In essence, the project is just a clever way of utilizing the ways that our minds fill in the blanks. When we see a nondescript box for a chessboard, for example, we more or less automatically assume that the pieces inside and that the box is just two five-sided pieces of cardboard that fit with each other. By utilizing the mental processes behind the assumption, the Secret Stash Project allows for the concealment of objects of value. The box may just be the uppermost piece of cardboard, or it may not store a chess set.

I like this idea mainly for the items that it has spawned. Some of the ones that I’ve heard of probably came about independently, but the ones like the book used as a Kindle case on The Compost Pile and the implementations shown in the video (link to Vimeo) on Yiting Cheng’s website are directly related to the project as I know it.

If you’ve seen any cool secret stashes or products that make use of assumptions, please share them below. Do not include ideas that are illegal.

Cool Idea #4: Plinky

Plinky ( is an idea that I truly wish I had thought of. Though frequent bloggers usually have some innate ability to write about almost anything they choose, they sometimes stumble and can’t think of anything good to discuss. This is the premise for Plinky’s existence. The concept remedies this by giving a blogger a sort of external source made for her to find writing inspiration. Each day, she can find a new thought-provoking prompt to write about.

Not only is Plinky a great idea, but it appears to be dead simple to use. Being run by Automattic, the site should work directly with your account here on, so any transitions will likely occur smoothly. The layout is free of clutter, contains everything that’s needed to post (I think…), and looks great. My guess is that for its simplicity and other factors, Plinky will become a fundamental part of several bloggers’ routines.

Before ending this post, I’d like to share a few more thoughts on the service. I don’t see Plinky being something to which a blogger will turn on a daily basis, and that’s actually a good thing. By stockpiling inspiration, compulsive bloggers will have something to write about when the ideas just won’t come. The only issue is that WordPress might get flooded with nearly identical posts, but the likelihood of that happening is negligible. I also would like to commend the team behind the questions for the quality of its work. The prompts are strangely reminiscent of the University of Chicago’s famously quirky (yet fun) admissions essay questions. Those questions are selected from hundreds of ideas submitted by just as many people over the course of a year, and to be able to match their quality on a daily basis is something that deserves great respect.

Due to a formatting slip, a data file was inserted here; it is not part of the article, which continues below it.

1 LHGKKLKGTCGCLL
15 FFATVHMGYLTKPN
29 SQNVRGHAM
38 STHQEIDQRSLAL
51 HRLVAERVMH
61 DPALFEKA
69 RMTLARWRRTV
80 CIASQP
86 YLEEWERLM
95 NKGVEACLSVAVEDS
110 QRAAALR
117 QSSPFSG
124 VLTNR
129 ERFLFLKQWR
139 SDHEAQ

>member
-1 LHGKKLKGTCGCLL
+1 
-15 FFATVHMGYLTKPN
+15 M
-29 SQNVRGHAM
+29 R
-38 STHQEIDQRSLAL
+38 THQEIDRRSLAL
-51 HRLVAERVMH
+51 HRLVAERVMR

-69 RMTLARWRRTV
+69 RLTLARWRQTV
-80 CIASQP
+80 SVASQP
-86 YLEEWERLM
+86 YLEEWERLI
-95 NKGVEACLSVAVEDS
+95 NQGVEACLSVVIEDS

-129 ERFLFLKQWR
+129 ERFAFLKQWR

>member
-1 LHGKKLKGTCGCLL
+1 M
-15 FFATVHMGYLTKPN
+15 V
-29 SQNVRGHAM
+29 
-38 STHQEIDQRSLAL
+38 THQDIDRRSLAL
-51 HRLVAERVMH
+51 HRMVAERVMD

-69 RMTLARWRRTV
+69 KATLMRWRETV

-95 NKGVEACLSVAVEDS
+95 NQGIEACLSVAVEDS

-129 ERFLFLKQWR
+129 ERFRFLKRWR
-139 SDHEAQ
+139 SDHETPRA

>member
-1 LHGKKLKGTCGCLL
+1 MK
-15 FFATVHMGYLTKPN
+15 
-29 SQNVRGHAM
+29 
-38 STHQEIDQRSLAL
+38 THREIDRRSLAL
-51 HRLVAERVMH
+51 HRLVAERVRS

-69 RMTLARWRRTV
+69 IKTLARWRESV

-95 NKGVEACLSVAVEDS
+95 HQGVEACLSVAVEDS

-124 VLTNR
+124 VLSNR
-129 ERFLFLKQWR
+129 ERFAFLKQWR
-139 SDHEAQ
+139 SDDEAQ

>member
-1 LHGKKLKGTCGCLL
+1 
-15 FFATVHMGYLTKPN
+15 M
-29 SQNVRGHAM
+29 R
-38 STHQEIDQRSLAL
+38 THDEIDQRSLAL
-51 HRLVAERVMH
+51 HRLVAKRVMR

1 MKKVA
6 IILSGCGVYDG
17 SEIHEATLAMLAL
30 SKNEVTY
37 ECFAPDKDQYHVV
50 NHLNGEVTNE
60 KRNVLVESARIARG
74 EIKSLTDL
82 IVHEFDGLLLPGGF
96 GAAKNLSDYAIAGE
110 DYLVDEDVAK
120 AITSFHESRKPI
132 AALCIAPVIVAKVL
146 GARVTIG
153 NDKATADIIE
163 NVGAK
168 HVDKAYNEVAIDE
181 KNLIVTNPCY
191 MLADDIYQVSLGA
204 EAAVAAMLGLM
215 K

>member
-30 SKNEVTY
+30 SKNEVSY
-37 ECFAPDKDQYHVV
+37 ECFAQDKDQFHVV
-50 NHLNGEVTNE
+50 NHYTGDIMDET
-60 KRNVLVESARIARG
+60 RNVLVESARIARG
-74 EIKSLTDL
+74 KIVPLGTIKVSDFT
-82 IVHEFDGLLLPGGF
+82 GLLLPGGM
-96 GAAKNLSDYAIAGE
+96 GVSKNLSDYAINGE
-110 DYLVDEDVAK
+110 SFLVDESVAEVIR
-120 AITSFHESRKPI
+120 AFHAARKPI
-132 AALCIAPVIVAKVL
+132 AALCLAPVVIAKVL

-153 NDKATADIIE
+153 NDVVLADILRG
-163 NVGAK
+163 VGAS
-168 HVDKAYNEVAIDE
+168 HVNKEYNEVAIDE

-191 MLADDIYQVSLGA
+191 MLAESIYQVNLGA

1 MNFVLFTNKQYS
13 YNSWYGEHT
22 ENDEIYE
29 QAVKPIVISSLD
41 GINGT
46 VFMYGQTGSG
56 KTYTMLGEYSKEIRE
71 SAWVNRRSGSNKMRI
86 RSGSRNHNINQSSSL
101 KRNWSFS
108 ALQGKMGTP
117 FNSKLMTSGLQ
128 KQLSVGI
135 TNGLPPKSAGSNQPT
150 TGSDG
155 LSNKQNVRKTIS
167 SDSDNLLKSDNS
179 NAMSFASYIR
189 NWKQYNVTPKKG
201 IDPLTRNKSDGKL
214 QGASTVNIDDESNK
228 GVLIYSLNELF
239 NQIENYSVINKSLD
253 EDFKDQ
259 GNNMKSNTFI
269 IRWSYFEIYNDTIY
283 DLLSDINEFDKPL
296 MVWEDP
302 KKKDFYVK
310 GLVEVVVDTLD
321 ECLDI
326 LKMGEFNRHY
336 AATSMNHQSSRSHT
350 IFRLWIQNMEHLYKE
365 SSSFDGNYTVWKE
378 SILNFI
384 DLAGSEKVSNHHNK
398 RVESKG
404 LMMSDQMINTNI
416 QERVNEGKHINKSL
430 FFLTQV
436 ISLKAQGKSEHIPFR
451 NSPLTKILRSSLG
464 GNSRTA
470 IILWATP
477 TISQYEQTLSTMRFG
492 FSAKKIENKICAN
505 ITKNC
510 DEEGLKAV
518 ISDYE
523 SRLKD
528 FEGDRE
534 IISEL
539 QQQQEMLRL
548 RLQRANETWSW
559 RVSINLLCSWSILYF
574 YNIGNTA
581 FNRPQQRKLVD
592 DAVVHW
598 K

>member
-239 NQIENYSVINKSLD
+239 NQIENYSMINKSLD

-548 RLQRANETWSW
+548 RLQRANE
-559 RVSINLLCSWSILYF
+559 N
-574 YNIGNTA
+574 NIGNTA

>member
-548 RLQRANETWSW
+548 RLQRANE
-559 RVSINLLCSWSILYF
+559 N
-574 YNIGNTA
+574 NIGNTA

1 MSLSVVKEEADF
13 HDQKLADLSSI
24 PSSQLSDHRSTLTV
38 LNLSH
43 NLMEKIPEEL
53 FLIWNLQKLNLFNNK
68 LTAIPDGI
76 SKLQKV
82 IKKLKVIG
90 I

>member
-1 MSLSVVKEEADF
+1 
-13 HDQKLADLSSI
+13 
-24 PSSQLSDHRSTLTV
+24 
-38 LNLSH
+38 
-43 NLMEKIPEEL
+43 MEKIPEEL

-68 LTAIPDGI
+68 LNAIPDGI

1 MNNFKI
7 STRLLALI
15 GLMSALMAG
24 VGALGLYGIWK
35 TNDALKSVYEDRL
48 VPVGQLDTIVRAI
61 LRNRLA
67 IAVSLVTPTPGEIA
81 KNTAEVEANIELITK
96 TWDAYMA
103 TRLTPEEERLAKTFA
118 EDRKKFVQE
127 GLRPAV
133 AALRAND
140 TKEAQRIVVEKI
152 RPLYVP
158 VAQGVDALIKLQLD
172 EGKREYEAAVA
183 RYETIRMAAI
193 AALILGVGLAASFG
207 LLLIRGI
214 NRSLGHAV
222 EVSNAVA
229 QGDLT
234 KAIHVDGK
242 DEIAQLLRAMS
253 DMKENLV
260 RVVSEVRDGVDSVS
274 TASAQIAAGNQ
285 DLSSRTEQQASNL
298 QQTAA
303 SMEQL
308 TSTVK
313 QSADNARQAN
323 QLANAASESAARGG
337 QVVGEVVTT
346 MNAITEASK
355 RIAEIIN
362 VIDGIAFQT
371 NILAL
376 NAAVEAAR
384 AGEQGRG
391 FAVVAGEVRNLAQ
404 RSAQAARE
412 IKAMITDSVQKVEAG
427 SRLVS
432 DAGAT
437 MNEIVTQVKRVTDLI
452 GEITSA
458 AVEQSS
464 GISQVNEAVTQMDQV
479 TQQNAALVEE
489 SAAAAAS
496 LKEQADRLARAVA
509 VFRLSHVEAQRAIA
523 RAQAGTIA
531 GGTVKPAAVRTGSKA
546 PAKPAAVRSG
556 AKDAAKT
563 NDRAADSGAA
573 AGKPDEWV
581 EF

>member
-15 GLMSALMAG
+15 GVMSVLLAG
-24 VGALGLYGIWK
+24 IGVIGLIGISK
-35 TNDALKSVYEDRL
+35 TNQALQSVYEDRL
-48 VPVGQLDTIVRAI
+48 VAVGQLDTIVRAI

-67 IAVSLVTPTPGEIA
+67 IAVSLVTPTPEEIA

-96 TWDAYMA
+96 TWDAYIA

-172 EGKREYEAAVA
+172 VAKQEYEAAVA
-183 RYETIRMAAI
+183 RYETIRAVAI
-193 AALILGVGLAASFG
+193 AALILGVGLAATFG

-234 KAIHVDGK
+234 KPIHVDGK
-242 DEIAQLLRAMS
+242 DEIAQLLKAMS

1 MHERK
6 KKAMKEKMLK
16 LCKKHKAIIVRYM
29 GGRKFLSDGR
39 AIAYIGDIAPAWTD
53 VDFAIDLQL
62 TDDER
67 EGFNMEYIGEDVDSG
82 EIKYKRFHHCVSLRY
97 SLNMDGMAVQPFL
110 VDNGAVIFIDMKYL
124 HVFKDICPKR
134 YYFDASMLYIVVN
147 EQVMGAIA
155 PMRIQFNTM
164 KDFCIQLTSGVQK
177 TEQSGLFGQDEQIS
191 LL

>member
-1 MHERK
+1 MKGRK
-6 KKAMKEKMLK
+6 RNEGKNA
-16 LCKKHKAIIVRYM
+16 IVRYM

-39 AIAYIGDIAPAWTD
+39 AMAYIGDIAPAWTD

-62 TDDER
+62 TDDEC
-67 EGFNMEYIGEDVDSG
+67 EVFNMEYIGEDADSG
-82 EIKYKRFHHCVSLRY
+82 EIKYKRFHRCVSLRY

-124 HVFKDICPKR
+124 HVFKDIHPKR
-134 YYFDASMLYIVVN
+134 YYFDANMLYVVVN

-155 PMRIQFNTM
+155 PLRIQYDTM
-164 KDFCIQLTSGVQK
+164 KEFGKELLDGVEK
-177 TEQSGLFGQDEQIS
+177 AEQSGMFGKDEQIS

Idea #19: A paperback book sleevecase

Though my school has let my classmates and me out for the season, I’m still recovering from the heavy spinal trauma of carrying several textbooks and other heavy items to and fro during the last few days of classes. The tomes including a 700+ page physics book, a Pre-Calculus text of similar length and with post-it notes protruding at every angle imaginable, and a skinnier but abnormally tall Spanish resource. In addition to several folders, two calculators, a clipboard with papers attached, a reporter’s notepad, and a Rubik’s Cube, I also carried three paperbacks: a class copy of The Kite Runner and my own editions of The Da Vinci Code and Unmasking the Face.

By the end of the school year, the carnage that had taken place within my bag was terrible. The textbooks, being hardcover, weathered the jostling pretty well. I easily marked “Good” or “Same” in the condition space right before my teachers collected them. However, this wasn’t so true for the other books. My calculators sank into the pages of The Kite Runner the day before I had to turn it in, and the pages ended up wrinkled and folded inward. The other two paperbacks were similarly afflicted, as was the notepad. I had recently paid roughly $30 for two books that were now fraying like string.

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I’m sure that I’m not the only one who’s faced this issue. Plenty of students carry books in their backpacks, and this damage doesn’t occur exclusively when the bag weighs 30+ pounds–I’ve had the same issue without textbooks in my backpack. As long as a book opens enough to allow things to get lodged into its pages, it happens. To solve this is as simple as creating a small sleeve that’s just tight enough for a paperback book to fit into. Ideally, the sleeve would be adjustable so as to accommodate several different sizes, but the basic idea is to create an envelope for the item so that it doesn’t open. One example of this design is the be.ez notebook sleeve. Of course, zippers might be overkill for a book protector. As long as the case wraps tightly around the item, it should function perfectly.

Questions? Qualms? Ideas? Seen this in action and would like to let me know so that I may live a life less worried? Post any of these below or at the wiki. While you’re at it, don’t forget to rate this post. The buttons are near the top of this post.

Question: What happens to the vuvuzelas after the World Cup ends?

Image uploaded by Manuguf

In case you don’t know this already, vuvuzelas are those love-them-or-hate-them noisemakers that you hear in the background during broadcasts of the 2010 FIFA World Cup in South Africa. My guess is that thousands have been sold, and that people who bought them solely for the sake of the event will eventually get bored of them. What happens then? Will they get pitched (har har) into the trash? Recycled? Sold as collector’s items? Or something else entirely?

If you have any questions, suggestions, ideas, or facts about vuvuzelas post-2010, please post them below.